Alternately known as the most dangerous drug in the world and the scariest drug in the world, Devil’s Breath is a powerful drug currently being dealt with on the streets of Columbia. It’s a strong hallucinogenic and an amnesiac. It’s highly addictive and can be deadly. Most importantly, it will only be a matter of time before this drug is making its presence known on the streets of the United States.
Devil’s Breath is usually made into a powder and it comes from the borrachero tree, a common tree in Columbia, which blooms with beautiful white and yellow flowers. The drug is said to be so powerful that within minutes of administration, people turn into zombie-like creatures. The victims remain coherent but become child-like and have no free will.
Columbian drug gangs are using this drug, and its interesting side effects, as an innovative and lucrative new business, and stories of victims of these drug gangs are becoming urban legends.
People have been raped, robbed, forced to empty bank accounts, and even coerced into giving up an organ while under the drug’s influence. The drug is odorless and tasteless and is especially easy to administer either by inhalation or ingestion. In large doses, the drug can lead to death.
An often-used method of administration is that the drug is blown into the face of a passer-by on the street. Within minutes, the victim is under the drug’s influence and loses all capacity for rational thinking. The victim is turned into a complete mental zombie and the memory process of the brain is blocked.
While under the influence, the victim is easily controlled by suggestions and verbal commands to perform unspeakable acts. People have even been known to help robbers steal valuables from the victim’s own home or hotel room.
After the drug wears off, victims have no recollection of what happened, what they did under the influence, and cannot even identify the people responsible for administering the drug in the first place.
Interestingly, in ancient times, the drug was administered to the mistresses of dead Columbian leaders. The women were given the drug, told to enter their master’s grave, and they were simply buried alive and forgotten.
As with many botanical substances that are used for illicit purposes, this chemical also has beneficial uses. In fact, the chemical is marketed in the United States under the name scopolamine and hyoscine. Cruise ship travelers might even use this product in the form of a scopolamine patch for seasickness.
Next week’s blog will provide some interesting insights into the legitimate use of this drug and highlight some of its more entertaining side effects. But, until then, don’t let anyone blow into your face on the streets of Columbia.
Thoughts? Comments? I’d love to hear them!
I think I’ll move Columbia from the very bottom of my “could visit list” to the very top of my “not going there” list. Does a normal surgical mask that covers the mouth and nose protect you from this as a spray? Should I start carrying one around for dangerous places like Columbia or Detroit? I would seem that the buddy system might deter — especially if the buddy is a six foot marine walking three steps behind you.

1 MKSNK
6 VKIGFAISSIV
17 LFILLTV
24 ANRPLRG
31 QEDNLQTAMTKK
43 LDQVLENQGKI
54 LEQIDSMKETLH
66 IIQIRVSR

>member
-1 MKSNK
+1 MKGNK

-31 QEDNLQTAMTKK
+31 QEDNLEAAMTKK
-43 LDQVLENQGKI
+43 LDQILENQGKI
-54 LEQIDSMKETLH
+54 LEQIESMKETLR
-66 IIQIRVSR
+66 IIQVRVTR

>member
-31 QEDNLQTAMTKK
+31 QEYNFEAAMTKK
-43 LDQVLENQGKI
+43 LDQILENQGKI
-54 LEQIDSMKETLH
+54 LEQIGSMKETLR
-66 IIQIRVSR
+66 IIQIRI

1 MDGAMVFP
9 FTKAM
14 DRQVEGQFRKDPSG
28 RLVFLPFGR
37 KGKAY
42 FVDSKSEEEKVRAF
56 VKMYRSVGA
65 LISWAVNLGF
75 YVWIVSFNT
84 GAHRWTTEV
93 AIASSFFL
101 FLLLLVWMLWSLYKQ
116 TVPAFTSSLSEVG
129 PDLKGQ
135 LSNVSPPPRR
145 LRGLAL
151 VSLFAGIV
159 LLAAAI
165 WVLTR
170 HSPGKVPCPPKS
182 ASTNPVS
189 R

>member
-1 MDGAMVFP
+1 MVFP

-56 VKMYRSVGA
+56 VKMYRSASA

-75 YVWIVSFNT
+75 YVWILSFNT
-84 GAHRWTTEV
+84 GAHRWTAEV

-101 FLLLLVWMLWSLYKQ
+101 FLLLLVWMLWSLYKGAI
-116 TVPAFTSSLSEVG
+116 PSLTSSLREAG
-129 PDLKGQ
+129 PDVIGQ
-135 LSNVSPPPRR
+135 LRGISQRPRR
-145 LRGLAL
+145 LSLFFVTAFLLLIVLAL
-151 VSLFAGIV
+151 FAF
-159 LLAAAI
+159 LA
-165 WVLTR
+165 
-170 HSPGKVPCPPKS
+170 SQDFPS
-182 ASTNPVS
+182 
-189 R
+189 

Thanks as always.
The body guard idea seems to be a prudent one. Sound like a good job for one of your sons! Depending on the type of mask, yes, a surgical mask would provide a nice barrier. All the best!
size of the person with you and whether they were in the military doesnt matter. a person can have it on a piece of paper and ask you for directions and if you get it even remotely close to your face to read it then they get you. they get you at strip clubs with the strippers dosing people, putting it in drinks, swiping it across peoples face. they will find a way no matter what. better to just stay away from columbia.
Holy smokes! Just when we thought the illicit drug situation had become about as scary as it could get, it gets even worse. Bottom line, however: if there were no market there would be no illegal drug industry.
Thanks, James, for yet another enlightening post, disturbing as it may be.
The scary thing about this drug is that many of the intended victims are not even looking for a drug high. This could be a great replacement for chloroform in kidnappings, etc. Fiction writers now have a whole new tool to work with. All the best to you!
I’m researching this for my screenplay CHIMERA in which a Private Investigator finds a doctor’s illegal drugs behind a chink in his bathroom medicinal cabinet. Evidently, the good doctor has not paid his dealer and was given a tube with powder in it labelled, ‘Freebie.’ The investigator is using Nitrile gloves when he removes the internal cabinet’s contents. How can he know that it’s ‘The Devil’s Breathe’ right of the bat without opening the tube? Does he need to take the contents straight to CSI? Every time, I put this into the search engine, it comes back with the final episode of a CSI TV show. I need factual evidence. Thank you for your in depth research.
Thanks for your question, Janet. That’s difficult to answer. Basically, Devil’s Breath is scopolamine and is usually a white powder. Conceivably, it could be made into a tablet, capsule or paste and could be presented in most any form. So I would say your character probably would need to get the drug analyzed to determine if it was indeed Devil’s Breath. The only hint would be how it would make a person act, and that would narrow down the possibilities.